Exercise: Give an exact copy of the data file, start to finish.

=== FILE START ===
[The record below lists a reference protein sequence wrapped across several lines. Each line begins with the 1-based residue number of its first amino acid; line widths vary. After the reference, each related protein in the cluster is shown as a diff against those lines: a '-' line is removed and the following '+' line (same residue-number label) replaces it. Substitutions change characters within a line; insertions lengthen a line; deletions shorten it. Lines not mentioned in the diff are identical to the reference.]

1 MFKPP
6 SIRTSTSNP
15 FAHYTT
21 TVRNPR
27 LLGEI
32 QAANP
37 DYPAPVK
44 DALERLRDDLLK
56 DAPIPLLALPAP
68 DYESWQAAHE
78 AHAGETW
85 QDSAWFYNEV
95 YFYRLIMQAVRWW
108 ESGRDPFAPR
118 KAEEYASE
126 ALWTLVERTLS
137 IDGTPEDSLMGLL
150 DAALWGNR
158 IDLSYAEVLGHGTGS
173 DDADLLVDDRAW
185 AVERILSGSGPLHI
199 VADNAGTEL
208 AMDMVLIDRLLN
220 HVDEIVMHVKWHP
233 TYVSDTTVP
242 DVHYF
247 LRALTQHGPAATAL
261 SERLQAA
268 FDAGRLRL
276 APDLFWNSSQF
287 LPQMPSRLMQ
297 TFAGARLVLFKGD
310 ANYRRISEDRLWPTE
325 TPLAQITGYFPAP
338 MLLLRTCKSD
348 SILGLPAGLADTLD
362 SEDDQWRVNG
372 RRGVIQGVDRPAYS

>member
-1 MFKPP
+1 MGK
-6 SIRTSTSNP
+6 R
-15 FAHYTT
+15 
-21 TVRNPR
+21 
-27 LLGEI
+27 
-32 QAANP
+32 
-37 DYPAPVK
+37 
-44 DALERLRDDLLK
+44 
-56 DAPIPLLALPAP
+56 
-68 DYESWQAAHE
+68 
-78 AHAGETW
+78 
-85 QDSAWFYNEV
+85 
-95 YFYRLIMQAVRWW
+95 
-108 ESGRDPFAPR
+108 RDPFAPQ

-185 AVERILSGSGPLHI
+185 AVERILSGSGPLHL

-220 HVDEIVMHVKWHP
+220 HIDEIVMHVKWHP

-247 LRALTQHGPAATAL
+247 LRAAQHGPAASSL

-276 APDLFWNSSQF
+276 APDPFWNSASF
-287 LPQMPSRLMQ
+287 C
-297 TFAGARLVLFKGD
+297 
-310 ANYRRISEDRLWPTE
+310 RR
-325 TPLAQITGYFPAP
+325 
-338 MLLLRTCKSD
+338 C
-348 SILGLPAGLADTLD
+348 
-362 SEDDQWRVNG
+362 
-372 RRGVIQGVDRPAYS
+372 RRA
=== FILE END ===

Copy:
[The record below lists a reference protein sequence wrapped across several lines. Each line begins with the 1-based residue number of its first amino acid; line widths vary. After the reference, each related protein in the cluster is shown as a diff against those lines: a '-' line is removed and the following '+' line (same residue-number label) replaces it. Substitutions change characters within a line; insertions lengthen a line; deletions shorten it. Lines not mentioned in the diff are identical to the reference.]

1 MFKPP
6 SIRTSTSNP
15 FAHYTT
21 TVRNPR
27 LLGEI
32 QAANP
37 DYPAPVK
44 DALERLRDDLLK
56 DAPIPLLALPAP
68 DYESWQAAHE
78 AHAGETW
85 QDSAWFYNEV
95 YFYRLIMQAVRWW
108 ESGRDPFAPR
118 KAEEYASE
126 ALWTLVERTLS
137 IDGTPEDSLMGLL
150 DAALWGNR
158 IDLSYAEVLGHGTGS
173 DDADLLVDDRAW
185 AVERILSGSGPLHI
199 VADNAGTEL
208 AMDMVLIDRLLN
220 HVDEIVMHVKWHP
233 TYVSDTTVP
242 DVHYF
247 LRALTQHGPAATAL
261 SERLQAA
268 FDAGRLRL
276 APDLFWNSSQF
287 LPQMPSRLMQ
297 TFAGARLVLFKGD
310 ANYRRISEDRLWPTE
325 TPLAQITGYFPAP
338 MLLLRTCKSD
348 SILGLPAGLADTLD
362 SEDDQWRVNG
372 RRGVIQGVDRPAYS

>member
-1 MFKPP
+1 MGK
-6 SIRTSTSNP
+6 R
-15 FAHYTT
+15 
-21 TVRNPR
+21 
-27 LLGEI
+27 
-32 QAANP
+32 
-37 DYPAPVK
+37 
-44 DALERLRDDLLK
+44 
-56 DAPIPLLALPAP
+56 
-68 DYESWQAAHE
+68 
-78 AHAGETW
+78 
-85 QDSAWFYNEV
+85 
-95 YFYRLIMQAVRWW
+95 
-108 ESGRDPFAPR
+108 RDPFAPQ

-185 AVERILSGSGPLHI
+185 AVERILSGSGPLHL

-220 HVDEIVMHVKWHP
+220 HIDEIVMHVKWHP

-247 LRALTQHGPAATAL
+247 LRAAQHGPAASSL

-276 APDLFWNSSQF
+276 APDPFWNSASF
-287 LPQMPSRLMQ
+287 C
-297 TFAGARLVLFKGD
+297 
-310 ANYRRISEDRLWPTE
+310 RR
-325 TPLAQITGYFPAP
+325 
-338 MLLLRTCKSD
+338 C
-348 SILGLPAGLADTLD
+348 
-362 SEDDQWRVNG
+362 
-372 RRGVIQGVDRPAYS
+372 RRA